This is the conclusion to one of the strongest series in the Star Wars universe. The writing is top notch, entertaining, informative (for the Star Wars fan), and simply fun. It is everything that a Star Wars novel should be. This book even leaves room for the Han Solo Adventures which are written by Brian Daley by giving brief glimpses of Han's exploits in the Corporate Sector. This trilogy (and this book in particular) is far superior to Daley's trilogy, and is perhaps the definitive Han Solo story. We get nearly his entire life without getting too bogged down in every single smuggling run and adventure he has been on. Crispin spins a very good story here, and one which is worth reading for the Star Wars fan. This book (and trilogy) gives us everything we need to know about Han Solo and why he is the way he is in Episode Four.

Tuesday, November 09, 2004

Movie Review: The Incredibles (2004)

A film by Brad Bird

Pixar's sixth animated feature is something of a departure for the company. It marks the first time they have brought in outside talent to direct a feature (Brad Bird, director of "The Iron Giant"). It marks the first time a Pixar film has been rated PG instead of G. It also is the first time a Pixar film is completely about human characters. Previously the humans in Pixar movies have been kept in supporting roles with the most prominent one being Boo in "Monsters Inc". This time around, the humans are everywhere, so this was a new test of Pixar's talent. Time will tell, but "The Incredibles" may just be Pixar's best movie.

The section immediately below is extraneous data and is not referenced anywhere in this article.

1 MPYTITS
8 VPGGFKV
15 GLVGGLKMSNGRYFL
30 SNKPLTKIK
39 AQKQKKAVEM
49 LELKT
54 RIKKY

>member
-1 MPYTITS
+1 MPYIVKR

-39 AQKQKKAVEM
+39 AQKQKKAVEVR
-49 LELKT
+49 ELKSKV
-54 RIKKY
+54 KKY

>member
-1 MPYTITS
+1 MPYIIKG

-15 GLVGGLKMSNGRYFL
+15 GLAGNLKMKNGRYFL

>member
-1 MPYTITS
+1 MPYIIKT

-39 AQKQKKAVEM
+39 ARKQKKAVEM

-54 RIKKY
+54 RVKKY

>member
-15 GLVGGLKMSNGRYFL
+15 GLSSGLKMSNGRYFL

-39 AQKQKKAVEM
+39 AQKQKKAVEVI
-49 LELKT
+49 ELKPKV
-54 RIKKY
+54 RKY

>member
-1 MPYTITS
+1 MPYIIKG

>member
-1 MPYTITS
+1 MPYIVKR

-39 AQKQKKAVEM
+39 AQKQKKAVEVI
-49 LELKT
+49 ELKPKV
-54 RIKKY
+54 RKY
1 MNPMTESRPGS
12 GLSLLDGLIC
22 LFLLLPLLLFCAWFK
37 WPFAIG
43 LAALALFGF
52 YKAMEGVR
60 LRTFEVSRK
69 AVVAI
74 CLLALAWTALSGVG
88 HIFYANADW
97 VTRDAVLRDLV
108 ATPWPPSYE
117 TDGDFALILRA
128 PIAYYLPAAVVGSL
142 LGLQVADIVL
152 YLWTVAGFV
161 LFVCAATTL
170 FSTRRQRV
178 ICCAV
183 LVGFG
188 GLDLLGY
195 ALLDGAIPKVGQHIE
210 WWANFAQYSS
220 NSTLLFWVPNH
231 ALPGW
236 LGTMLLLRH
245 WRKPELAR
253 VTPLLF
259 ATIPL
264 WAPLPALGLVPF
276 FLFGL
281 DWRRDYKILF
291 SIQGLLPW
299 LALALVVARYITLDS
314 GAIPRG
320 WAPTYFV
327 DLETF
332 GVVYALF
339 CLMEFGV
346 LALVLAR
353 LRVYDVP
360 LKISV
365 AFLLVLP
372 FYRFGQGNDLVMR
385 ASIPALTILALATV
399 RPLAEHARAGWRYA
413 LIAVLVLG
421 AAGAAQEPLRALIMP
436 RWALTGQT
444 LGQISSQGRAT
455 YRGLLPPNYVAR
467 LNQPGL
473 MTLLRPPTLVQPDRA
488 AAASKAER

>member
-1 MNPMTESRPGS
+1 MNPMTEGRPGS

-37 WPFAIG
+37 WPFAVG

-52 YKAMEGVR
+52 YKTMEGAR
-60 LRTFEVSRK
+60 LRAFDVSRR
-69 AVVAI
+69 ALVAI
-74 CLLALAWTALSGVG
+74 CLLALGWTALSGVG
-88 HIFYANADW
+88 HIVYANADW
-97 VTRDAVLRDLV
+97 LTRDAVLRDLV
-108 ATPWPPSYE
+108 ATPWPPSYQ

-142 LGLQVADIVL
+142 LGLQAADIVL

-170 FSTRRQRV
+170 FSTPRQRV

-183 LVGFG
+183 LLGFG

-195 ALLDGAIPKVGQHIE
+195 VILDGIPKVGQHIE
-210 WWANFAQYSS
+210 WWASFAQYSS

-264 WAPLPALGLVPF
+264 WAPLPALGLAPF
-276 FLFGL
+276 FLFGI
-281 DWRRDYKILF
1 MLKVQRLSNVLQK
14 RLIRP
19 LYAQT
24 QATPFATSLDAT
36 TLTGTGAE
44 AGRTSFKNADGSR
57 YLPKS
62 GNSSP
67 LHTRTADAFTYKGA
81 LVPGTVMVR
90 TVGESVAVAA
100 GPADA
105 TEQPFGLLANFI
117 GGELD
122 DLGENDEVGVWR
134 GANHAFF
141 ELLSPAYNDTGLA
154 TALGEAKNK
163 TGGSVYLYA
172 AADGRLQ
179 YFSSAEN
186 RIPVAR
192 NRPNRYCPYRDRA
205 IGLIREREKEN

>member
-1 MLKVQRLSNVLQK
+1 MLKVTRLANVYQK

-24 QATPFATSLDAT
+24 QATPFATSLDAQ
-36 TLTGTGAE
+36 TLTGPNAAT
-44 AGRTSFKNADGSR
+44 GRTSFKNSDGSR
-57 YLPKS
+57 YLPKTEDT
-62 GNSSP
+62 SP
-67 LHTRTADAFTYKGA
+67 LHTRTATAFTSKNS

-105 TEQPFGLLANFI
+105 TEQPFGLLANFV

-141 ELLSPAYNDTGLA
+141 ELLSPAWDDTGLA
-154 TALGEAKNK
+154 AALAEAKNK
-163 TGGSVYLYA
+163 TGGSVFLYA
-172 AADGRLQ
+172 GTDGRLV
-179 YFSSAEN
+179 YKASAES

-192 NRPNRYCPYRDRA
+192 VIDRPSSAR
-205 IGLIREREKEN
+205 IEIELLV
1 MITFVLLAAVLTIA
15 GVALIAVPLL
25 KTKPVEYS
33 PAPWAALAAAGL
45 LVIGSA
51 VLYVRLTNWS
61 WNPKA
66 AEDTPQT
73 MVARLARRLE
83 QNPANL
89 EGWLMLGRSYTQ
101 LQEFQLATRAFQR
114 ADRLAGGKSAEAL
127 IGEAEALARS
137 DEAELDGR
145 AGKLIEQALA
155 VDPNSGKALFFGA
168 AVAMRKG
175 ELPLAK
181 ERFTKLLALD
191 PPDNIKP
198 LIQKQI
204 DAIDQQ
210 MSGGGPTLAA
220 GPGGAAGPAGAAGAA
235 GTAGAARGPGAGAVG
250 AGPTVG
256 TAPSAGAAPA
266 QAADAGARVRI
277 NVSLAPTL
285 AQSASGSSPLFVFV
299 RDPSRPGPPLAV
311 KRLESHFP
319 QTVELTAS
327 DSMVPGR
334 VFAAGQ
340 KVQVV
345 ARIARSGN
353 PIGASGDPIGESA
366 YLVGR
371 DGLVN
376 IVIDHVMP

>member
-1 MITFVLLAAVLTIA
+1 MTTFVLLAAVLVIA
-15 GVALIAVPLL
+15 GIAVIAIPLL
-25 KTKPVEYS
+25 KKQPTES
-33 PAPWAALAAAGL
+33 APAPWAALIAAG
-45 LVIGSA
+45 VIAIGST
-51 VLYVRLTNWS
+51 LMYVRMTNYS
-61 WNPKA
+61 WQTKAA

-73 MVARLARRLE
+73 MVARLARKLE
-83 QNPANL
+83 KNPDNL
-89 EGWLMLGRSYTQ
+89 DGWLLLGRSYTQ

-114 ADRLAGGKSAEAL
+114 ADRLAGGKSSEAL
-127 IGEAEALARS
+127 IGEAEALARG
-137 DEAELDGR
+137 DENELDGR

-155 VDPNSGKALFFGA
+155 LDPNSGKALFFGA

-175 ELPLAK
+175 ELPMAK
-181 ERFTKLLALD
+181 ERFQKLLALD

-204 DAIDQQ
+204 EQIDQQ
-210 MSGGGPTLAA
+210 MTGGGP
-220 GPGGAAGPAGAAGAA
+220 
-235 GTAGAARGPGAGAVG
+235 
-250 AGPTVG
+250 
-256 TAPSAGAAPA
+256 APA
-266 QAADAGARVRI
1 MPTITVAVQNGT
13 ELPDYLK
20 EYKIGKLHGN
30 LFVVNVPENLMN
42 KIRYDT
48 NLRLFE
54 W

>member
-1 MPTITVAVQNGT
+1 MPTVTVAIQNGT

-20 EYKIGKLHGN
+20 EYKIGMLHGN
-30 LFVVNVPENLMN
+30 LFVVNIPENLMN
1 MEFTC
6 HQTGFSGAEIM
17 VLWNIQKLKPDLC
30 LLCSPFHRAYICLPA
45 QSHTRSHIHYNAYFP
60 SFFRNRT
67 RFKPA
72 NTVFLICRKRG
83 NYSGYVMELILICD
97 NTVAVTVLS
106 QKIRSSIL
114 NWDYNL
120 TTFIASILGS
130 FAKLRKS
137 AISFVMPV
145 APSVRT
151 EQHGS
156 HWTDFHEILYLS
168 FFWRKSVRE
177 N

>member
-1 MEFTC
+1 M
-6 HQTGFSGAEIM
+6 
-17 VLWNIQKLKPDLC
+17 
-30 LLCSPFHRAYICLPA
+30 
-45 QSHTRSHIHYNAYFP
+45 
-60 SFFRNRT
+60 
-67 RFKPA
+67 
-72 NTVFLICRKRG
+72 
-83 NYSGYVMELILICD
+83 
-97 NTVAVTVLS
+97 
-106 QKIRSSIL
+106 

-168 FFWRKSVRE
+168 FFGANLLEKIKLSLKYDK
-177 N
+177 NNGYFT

Imagine a world where there are superheroes battling to save the day. They fight because they have superpowers and this is their job. Mr. Incredible (Craig T Nelson) is the best, and most famous, of all the superheroes. But when he is sued for saving the life of a man who didn't want to be saved, the floodgates of lawsuits opened up and the country decided that there is no need to have any more superheroes. All superheroes are placed into the "Superhero Relocation Program", are granted amnesty for their past deeds, and now work regular, normal jobs. Mr. Incredible and his wife Elastigirl (Holly Hunter) are now simply Bob and Helen Parr. They have two children, Violet (NPR's Sarah Vowell) and Dash (Spencer Fox) who have superpowers but are not permitted to use them in public. Bob Parr works in insurance while Helen is a stay at home mother. Their lives are mundane, but Bob cannot quite let go of the past. He goes out on Wednesday nights for "bowling night". But bowling night consists of him and his former superhero friend Frozone (Samuel L Jackson), think "Iceman", sitting in a parked car listening to the police scanner talking about the old days and waiting for a chance to illegally help someone.